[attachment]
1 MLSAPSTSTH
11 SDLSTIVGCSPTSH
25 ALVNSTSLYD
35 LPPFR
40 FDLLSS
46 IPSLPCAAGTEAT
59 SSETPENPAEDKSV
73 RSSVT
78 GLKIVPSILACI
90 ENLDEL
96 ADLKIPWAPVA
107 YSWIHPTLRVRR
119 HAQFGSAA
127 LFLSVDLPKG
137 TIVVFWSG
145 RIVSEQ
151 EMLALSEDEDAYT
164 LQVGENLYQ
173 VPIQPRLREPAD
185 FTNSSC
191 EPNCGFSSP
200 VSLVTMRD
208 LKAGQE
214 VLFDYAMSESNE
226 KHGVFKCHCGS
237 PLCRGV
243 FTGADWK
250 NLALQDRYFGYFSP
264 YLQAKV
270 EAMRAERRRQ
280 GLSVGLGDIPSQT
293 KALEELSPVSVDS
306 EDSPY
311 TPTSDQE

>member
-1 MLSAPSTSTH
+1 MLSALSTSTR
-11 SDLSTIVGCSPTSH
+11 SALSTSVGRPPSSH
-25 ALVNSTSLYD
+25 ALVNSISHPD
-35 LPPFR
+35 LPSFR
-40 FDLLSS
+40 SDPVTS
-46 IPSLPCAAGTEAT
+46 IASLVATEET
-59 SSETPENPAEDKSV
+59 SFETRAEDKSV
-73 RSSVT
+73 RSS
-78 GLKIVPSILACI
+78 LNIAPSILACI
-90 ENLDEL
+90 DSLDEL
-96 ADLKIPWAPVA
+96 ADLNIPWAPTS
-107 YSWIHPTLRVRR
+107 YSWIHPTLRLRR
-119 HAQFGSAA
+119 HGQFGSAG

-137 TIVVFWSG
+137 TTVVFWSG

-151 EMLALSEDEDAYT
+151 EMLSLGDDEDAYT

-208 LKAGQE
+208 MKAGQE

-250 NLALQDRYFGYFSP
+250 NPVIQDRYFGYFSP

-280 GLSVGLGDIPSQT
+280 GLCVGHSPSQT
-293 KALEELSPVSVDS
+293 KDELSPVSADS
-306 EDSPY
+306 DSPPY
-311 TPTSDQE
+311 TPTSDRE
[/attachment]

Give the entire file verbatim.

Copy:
1 MLSAPSTSTH
11 SDLSTIVGCSPTSH
25 ALVNSTSLYD
35 LPPFR
40 FDLLSS
46 IPSLPCAAGTEAT
59 SSETPENPAEDKSV
73 RSSVT
78 GLKIVPSILACI
90 ENLDEL
96 ADLKIPWAPVA
107 YSWIHPTLRVRR
119 HAQFGSAA
127 LFLSVDLPKG
137 TIVVFWSG
145 RIVSEQ
151 EMLALSEDEDAYT
164 LQVGENLYQ
173 VPIQPRLREPAD
185 FTNSSC
191 EPNCGFSSP
200 VSLVTMRD
208 LKAGQE
214 VLFDYAMSESNE
226 KHGVFKCHCGS
237 PLCRGV
243 FTGADWK
250 NLALQDRYFGYFSP
264 YLQAKV
270 EAMRAERRRQ
280 GLSVGLGDIPSQT
293 KALEELSPVSVDS
306 EDSPY
311 TPTSDQE

>member
-1 MLSAPSTSTH
+1 MLSALSTSTR
-11 SDLSTIVGCSPTSH
+11 SALSTSVGRPPSSH
-25 ALVNSTSLYD
+25 ALVNSISHPD
-35 LPPFR
+35 LPSFR
-40 FDLLSS
+40 SDPVTS
-46 IPSLPCAAGTEAT
+46 IASLVATEET
-59 SSETPENPAEDKSV
+59 SFETRAEDKSV
-73 RSSVT
+73 RSS
-78 GLKIVPSILACI
+78 LNIAPSILACI
-90 ENLDEL
+90 DSLDEL
-96 ADLKIPWAPVA
+96 ADLNIPWAPTS
-107 YSWIHPTLRVRR
+107 YSWIHPTLRLRR
-119 HAQFGSAA
+119 HGQFGSAG

-137 TIVVFWSG
+137 TTVVFWSG

-151 EMLALSEDEDAYT
+151 EMLSLGDDEDAYT

-208 LKAGQE
+208 MKAGQE

-250 NLALQDRYFGYFSP
+250 NPVIQDRYFGYFSP

-280 GLSVGLGDIPSQT
+280 GLCVGHSPSQT
-293 KALEELSPVSVDS
+293 KDELSPVSADS
-306 EDSPY
+306 DSPPY
-311 TPTSDQE
+311 TPTSDRE